A home equity loan allows you to convert your home’s equity into cash for your needs. Utilizing this method of financing requires that you have enough equity built up, and it also requires meeting the credit and DTI criteria for the loan.
In addition, you’ll have to put your house up as collateral. If something goes wrong when paying back the loan, you could risk losing your house through foreclosure. The other drawback is that it may take weeks for you to receive your money, making this an inconvenient option if time is of the essence.
Slightly different from a home equity loan is a home equity line of credit (HELOC) where you turn your home’s equity into revolving credit that you can draw from and pay back as you would a credit card. Because your home’s equity is involved, you also risk losing your home with this method.
Mechanic Payment Plan
Some mechanics and auto repair shops work with lenders to offer financing options to their customers. This can come in the form of a payment plan or a branded credit card. The card can offer promotions and discounts, as well as little or no interest for a specified introductory period. You’ll be charged a higher interest rate after the introductory period, however, so it’s best to pay back the loan before that period ends.
If you get a new credit card to cover the repairs, you may qualify for a 0% interest APR introductory period for 6 – 21 months. Like with a mechanic payment plan, you can save money by paying off the amount you owe within that period. Otherwise, a high interest rate will kick in and possibly bury you in more debt than you bargained for. Some credit cards may also require annual fees for using their services.
If you’re left with no other options, your auto repair financing may have to come out of your emergency fund. Car repairs may not be what you had in mind for this money, but dipping into extra funds may be your best option if you have no other way to pay.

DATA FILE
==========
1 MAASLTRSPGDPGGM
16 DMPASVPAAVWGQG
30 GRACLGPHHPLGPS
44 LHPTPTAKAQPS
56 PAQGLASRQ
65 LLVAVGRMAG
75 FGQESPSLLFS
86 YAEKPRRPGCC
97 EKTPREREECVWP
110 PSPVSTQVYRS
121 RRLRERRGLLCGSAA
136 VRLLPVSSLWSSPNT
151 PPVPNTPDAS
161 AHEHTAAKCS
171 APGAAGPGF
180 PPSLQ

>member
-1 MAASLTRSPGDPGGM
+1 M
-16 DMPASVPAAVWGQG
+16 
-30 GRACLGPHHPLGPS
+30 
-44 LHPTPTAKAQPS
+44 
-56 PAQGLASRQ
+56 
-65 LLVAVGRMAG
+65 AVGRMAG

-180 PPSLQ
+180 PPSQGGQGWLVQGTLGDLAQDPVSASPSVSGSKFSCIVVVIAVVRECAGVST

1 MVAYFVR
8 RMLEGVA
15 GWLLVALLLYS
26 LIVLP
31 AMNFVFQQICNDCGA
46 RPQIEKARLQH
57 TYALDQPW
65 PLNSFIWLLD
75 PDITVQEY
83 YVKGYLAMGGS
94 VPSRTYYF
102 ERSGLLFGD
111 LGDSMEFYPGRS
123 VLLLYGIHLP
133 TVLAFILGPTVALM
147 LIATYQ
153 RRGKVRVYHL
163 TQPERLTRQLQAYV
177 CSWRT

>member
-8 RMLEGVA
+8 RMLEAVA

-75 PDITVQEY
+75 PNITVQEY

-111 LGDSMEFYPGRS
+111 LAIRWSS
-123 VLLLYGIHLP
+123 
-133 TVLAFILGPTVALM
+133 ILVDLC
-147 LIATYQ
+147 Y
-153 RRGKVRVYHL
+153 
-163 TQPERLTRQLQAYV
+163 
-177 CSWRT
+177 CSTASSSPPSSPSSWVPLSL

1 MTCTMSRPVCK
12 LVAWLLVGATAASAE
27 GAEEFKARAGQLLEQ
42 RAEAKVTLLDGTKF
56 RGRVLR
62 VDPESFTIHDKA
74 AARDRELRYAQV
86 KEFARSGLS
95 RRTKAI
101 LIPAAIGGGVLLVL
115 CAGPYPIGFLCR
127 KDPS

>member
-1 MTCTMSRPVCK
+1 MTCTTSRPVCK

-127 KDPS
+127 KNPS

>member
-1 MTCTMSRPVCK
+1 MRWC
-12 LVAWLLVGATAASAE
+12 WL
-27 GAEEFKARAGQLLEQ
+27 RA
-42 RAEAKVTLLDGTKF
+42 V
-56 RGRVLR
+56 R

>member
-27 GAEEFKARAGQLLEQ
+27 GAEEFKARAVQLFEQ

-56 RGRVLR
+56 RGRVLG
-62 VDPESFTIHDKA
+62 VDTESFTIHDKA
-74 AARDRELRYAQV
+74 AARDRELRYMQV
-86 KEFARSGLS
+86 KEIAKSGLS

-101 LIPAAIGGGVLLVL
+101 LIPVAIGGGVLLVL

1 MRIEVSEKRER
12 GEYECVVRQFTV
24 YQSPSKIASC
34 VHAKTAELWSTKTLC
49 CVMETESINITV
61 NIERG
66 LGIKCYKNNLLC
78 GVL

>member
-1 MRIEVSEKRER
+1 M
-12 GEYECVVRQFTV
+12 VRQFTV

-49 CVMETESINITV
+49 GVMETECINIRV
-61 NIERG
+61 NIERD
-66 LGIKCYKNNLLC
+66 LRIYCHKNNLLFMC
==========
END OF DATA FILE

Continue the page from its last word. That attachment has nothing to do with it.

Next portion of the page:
If your total savings don’t cover the repair bill, paying what you can in cash could lower the amount you need to borrow.
FAQs About Car Repair Financing
We’ve covered a lot of loan options, but you may still have some questions about auto repair financing. To assist you in your financing search, we’ve answered the following frequently asked questions.
What can auto repair loans cover?
Auto repair loans can cover most maintenance or repairs related to a car or other motor vehicle. New tires, broken windows, oil changes and even transmission replacements can be paid for by auto repair financing. You could even use an auto repair loan to upgrade the features of your vehicle, but we recommend using a loan only for emergency repairs.
How do I apply for auto repair financing?
After you’ve shopped around and compared rates and financing from various lenders and credit unions, you’ll generally go through an application process for the loan of your choice. In addition to submitting an application, you may have to provide documentation with personal information, proof of income and your Social Security number. You may also need to present your bank account information, pay stubs, tax forms and bank statements.
Are there auto repair financing programs available?
There are no programs, per se, to help with auto repair financing, but some companies partner with auto repair shops to offer branded credit cards that assist customers. Talk with your regular mechanic to see if they offer any of these deals.
Can I get an auto repair loan with bad credit?
Types of financing such as title loans and payday loans don’t typically require evaluating credit history, but these options often involve predatory lending practices that are typically best avoided. You may have better luck using a 0% APR credit card that requires a lower credit score. Just make sure you pay off your balance before the promotional period ends.
If your credit score is too low for a personal loan, another option is to have someone co-sign a loan with you. A co-signer can help you get the funds you need even if you have poor credit. Just keep in mind that some lenders and lending platforms, including Rocket Loans, don’t allow co-signers.
Owning a car is expensive, and unexpected expenses can come out of nowhere. If you find yourself needing a little help to get your car back on the road, look over your auto repair financing options.
If a personal loan sounds right for you, you can apply today with Rocket Loans and get those auto repairs started. We take pride in our fast turnaround time for loans, and we can often get you funds the same day or by the next business day.*
*Same Day Funding available for clients completing the loan process and signing the Promissory Note by 1:00PM ET on a business day. Also note, the ACH credit will be submitted to your bank the same business day. This may result in same day funding, but results may vary and your bank may have rules that limit our ability to credit your account. We are not responsible for delays which may occur due to incorrect routing number, account number, or errors of your financial institution.